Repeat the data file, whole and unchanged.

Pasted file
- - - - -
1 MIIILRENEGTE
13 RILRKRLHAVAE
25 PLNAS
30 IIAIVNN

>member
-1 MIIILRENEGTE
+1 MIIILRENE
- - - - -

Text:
1 MIIILRENEGTE
13 RILRKRLHAVAE
25 PLNAS
30 IIAIVNN

>member
-1 MIIILRENEGTE
+1 MIIILRENE